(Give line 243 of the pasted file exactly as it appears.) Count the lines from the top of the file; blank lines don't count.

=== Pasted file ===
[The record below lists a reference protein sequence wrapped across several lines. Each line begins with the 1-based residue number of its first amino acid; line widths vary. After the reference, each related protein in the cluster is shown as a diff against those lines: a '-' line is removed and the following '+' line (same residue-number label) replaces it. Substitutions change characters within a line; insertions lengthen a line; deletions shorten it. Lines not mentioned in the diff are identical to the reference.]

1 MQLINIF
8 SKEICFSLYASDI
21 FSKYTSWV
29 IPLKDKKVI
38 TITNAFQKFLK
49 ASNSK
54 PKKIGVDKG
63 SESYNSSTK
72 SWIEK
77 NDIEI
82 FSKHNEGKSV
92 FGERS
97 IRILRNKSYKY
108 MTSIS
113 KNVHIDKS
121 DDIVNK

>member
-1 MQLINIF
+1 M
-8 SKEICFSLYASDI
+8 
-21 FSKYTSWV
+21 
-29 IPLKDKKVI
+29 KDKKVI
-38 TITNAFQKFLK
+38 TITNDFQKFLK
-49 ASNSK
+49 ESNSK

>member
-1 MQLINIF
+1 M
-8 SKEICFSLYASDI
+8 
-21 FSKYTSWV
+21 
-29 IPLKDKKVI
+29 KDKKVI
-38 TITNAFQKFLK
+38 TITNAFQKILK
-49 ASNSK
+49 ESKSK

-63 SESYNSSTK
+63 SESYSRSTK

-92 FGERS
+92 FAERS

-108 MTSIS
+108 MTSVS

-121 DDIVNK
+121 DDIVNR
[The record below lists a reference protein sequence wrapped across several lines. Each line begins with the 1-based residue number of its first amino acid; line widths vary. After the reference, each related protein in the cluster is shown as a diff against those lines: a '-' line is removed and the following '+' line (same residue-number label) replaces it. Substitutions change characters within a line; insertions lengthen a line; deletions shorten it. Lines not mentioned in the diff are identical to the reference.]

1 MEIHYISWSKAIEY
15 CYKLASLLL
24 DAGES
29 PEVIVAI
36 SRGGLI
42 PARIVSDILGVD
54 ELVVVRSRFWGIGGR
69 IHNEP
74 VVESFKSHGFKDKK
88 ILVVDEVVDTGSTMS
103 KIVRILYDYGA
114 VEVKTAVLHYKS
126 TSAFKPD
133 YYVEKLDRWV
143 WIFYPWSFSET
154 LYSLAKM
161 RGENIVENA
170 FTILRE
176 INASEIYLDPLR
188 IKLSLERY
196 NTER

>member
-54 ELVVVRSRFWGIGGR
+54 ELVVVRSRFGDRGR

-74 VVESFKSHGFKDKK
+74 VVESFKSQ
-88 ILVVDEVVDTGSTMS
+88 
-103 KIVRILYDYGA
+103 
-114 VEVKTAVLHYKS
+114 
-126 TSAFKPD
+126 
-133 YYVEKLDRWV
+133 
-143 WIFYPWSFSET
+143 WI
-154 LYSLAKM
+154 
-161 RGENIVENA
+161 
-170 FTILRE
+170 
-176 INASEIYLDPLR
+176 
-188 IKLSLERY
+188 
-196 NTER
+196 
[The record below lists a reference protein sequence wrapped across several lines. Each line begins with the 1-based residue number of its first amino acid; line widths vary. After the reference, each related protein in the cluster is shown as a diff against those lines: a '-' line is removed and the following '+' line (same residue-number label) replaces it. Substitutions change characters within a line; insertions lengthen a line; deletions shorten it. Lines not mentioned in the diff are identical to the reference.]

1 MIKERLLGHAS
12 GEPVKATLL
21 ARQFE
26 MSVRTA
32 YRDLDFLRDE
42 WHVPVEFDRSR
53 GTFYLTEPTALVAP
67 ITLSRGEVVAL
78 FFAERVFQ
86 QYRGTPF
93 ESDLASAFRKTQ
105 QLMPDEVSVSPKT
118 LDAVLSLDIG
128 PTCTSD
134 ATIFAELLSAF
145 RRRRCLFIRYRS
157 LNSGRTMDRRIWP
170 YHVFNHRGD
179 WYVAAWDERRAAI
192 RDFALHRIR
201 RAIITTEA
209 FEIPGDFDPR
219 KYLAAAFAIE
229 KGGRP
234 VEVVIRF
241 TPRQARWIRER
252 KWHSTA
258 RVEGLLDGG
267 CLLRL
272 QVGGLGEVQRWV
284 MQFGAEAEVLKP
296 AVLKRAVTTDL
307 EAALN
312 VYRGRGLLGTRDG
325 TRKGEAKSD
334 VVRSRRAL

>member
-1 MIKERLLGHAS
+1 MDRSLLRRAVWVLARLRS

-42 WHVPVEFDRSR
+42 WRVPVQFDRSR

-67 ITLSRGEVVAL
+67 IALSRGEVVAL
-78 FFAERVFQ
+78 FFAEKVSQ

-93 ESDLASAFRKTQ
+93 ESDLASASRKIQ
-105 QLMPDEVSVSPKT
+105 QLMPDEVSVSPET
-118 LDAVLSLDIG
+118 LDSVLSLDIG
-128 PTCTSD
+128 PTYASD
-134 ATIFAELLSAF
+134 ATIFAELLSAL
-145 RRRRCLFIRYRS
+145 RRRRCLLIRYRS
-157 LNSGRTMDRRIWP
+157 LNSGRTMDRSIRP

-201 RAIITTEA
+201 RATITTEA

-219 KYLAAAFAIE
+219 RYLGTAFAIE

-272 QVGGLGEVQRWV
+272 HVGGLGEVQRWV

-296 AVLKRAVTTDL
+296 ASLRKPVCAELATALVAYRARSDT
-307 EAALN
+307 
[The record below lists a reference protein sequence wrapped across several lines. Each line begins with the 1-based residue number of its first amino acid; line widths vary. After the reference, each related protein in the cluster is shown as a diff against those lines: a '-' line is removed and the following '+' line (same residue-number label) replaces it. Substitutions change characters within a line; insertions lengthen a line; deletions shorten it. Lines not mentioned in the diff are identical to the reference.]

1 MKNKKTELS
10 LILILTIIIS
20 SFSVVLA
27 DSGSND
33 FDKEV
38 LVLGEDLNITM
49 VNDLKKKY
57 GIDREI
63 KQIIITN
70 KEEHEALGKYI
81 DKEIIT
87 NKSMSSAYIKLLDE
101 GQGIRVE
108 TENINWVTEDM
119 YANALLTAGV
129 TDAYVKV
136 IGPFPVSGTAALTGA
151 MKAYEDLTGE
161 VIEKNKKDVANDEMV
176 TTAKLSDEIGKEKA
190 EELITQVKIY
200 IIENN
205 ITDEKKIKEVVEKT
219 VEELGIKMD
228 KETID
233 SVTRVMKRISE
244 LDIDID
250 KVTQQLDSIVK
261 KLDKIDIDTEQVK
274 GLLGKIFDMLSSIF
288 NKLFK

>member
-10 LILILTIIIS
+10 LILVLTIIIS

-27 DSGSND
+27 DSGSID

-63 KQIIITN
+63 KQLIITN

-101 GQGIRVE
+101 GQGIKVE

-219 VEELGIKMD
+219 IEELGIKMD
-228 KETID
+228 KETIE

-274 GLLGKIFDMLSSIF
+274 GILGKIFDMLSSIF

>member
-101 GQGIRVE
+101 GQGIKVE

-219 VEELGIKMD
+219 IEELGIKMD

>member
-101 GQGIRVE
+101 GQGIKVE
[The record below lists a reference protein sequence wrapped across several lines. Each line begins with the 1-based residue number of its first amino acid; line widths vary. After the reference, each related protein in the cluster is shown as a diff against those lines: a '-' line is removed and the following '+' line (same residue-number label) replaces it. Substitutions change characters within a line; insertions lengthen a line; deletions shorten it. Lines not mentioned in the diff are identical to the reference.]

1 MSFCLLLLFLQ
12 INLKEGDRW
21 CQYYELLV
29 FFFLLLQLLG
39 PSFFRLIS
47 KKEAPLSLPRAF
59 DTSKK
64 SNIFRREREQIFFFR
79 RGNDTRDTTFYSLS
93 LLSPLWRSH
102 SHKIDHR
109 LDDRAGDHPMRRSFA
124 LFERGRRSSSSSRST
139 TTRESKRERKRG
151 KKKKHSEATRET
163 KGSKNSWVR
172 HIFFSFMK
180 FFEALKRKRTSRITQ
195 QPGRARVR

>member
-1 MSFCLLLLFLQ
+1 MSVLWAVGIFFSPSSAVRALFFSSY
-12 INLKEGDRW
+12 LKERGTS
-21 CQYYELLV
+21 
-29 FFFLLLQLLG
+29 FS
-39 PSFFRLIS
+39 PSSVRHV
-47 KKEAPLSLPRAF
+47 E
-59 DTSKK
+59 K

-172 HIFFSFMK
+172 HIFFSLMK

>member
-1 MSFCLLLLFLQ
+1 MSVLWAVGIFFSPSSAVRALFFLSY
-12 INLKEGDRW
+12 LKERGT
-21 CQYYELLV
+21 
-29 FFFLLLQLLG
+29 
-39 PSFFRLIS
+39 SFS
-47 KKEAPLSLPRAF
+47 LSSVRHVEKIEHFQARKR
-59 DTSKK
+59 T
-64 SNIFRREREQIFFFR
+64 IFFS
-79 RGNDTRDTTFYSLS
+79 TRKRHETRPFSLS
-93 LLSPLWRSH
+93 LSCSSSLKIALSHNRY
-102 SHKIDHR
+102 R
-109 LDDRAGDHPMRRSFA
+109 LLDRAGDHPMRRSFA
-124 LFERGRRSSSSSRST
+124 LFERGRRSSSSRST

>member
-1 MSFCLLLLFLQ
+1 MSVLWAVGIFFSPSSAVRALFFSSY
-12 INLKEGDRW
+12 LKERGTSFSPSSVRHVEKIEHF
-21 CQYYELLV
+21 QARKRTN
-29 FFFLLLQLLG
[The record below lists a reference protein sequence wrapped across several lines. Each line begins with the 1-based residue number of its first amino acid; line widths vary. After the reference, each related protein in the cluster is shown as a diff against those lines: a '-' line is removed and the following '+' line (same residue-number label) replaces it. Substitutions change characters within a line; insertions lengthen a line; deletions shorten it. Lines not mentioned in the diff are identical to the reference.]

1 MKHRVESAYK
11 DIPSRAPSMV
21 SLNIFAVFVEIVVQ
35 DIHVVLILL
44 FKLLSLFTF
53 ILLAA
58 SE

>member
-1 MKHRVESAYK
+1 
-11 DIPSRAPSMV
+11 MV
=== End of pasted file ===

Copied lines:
151 KKKKHSEATRET